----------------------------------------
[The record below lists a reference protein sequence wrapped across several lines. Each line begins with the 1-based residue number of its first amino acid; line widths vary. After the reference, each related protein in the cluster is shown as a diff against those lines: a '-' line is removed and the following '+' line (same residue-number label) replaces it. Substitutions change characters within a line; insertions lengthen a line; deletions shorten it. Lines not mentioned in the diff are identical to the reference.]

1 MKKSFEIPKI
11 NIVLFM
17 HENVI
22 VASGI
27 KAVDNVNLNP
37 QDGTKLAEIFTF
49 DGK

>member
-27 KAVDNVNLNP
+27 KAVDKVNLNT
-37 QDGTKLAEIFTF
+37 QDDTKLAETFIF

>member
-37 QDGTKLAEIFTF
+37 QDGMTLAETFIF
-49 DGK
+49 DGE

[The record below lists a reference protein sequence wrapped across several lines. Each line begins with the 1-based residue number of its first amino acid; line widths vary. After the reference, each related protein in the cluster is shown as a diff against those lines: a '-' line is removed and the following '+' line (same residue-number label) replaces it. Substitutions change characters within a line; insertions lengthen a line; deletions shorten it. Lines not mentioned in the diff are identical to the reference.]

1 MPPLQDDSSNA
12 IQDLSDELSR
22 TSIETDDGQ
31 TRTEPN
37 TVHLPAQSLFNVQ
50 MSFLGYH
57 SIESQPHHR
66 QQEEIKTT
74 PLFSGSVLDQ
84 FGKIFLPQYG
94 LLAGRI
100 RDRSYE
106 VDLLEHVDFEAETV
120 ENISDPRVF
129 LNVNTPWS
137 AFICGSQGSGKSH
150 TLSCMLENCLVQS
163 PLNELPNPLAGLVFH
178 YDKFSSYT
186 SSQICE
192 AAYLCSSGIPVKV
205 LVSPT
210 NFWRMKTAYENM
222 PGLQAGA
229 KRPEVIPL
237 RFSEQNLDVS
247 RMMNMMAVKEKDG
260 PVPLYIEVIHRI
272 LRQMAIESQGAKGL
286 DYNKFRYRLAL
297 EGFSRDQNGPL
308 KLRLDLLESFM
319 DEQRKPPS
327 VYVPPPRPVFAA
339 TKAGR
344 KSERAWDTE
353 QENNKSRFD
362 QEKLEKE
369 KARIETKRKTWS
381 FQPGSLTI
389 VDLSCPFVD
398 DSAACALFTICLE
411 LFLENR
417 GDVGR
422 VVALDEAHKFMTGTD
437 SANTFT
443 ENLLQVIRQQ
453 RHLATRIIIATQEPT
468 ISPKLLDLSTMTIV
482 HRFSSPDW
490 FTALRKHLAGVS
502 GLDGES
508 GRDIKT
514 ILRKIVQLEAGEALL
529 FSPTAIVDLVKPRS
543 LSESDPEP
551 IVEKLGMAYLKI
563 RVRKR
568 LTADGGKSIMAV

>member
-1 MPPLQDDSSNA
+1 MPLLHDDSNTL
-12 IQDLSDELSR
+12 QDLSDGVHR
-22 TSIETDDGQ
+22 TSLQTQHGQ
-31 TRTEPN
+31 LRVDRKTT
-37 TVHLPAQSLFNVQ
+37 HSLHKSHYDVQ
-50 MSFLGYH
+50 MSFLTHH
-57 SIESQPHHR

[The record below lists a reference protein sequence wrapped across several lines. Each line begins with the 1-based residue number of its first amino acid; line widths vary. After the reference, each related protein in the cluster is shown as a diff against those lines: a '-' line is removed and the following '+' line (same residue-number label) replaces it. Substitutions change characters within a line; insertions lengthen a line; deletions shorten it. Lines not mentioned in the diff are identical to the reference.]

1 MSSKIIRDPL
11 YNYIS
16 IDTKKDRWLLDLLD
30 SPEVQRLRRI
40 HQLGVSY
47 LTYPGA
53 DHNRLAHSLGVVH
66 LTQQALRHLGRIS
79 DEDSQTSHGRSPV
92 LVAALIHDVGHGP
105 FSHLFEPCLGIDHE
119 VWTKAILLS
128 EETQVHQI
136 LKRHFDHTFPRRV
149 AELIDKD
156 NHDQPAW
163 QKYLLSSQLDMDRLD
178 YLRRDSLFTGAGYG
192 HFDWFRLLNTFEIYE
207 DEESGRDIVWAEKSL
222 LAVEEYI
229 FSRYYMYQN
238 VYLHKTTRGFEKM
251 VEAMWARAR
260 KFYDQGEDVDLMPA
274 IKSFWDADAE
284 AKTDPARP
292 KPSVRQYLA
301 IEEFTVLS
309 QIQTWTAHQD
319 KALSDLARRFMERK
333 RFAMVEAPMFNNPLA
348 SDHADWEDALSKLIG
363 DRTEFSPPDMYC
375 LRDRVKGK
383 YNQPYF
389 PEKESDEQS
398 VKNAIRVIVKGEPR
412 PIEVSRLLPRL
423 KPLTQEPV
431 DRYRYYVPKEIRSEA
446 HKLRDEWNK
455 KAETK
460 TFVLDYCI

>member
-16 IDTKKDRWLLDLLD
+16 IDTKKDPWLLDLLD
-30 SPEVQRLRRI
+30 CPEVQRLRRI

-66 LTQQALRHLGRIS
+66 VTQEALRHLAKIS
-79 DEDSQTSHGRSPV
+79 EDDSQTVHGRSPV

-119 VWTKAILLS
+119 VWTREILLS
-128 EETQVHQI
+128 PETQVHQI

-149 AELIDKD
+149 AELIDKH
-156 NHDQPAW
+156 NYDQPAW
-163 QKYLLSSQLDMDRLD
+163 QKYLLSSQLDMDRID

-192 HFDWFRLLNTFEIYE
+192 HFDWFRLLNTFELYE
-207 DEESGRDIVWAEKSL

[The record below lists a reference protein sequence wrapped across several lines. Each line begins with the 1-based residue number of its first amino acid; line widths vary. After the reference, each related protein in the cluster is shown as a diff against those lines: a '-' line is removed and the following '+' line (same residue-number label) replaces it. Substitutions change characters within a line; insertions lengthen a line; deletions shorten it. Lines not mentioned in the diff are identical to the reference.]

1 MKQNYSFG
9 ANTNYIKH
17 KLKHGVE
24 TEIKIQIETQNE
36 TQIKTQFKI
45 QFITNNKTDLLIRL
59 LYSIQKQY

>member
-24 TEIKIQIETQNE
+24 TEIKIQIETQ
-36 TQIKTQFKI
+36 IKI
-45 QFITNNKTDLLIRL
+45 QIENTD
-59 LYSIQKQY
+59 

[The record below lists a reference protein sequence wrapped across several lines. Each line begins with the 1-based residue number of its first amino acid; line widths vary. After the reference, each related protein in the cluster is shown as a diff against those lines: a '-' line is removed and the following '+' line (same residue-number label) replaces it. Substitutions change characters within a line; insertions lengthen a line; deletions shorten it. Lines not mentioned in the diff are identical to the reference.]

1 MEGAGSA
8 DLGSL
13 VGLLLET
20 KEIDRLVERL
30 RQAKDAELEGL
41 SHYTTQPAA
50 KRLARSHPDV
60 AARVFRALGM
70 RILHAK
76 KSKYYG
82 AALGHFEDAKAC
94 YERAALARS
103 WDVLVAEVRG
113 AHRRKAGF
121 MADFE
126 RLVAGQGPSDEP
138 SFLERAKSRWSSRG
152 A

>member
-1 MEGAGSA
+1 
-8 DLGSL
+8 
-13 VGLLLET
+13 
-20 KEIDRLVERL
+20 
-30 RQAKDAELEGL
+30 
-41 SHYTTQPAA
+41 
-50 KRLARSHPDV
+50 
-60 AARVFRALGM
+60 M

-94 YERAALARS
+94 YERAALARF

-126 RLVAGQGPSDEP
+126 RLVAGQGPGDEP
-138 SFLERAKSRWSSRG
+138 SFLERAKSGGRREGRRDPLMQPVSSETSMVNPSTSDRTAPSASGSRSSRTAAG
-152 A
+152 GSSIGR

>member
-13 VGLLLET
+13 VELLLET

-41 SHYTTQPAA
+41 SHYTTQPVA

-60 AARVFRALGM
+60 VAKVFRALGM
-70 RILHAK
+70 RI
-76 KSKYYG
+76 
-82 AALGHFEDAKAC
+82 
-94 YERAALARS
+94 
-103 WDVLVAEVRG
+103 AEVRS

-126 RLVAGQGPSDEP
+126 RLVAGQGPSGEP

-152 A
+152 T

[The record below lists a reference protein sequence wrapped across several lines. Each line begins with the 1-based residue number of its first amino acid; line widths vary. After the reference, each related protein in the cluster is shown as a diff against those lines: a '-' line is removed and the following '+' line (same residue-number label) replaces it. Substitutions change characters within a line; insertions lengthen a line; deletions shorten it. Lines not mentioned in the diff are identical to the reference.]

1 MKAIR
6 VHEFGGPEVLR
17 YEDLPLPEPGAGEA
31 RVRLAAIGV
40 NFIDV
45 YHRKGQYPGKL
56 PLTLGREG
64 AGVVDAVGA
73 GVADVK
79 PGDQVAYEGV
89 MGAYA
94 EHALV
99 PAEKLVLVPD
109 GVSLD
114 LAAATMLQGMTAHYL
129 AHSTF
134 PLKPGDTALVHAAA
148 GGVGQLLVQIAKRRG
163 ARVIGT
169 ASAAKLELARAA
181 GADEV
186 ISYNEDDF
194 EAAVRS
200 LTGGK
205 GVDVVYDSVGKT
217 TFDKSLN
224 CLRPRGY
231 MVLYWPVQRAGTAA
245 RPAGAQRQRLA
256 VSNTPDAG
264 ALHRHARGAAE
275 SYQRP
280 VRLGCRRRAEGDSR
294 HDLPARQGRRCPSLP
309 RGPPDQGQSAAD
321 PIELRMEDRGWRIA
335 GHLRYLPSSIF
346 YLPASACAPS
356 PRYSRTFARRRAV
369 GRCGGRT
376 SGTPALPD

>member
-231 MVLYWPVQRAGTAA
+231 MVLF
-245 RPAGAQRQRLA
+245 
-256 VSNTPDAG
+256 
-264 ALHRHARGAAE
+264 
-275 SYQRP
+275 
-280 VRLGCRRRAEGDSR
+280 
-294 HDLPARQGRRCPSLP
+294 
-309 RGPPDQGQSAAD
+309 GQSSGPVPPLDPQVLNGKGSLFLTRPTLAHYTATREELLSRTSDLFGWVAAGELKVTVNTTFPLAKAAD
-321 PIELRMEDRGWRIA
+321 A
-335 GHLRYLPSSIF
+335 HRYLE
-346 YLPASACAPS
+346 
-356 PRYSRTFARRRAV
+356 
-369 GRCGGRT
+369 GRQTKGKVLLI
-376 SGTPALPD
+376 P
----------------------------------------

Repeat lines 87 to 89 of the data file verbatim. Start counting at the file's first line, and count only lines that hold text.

+31 LRVDRKTT
-37 TVHLPAQSLFNVQ
+37 HSLHKSHYDVQ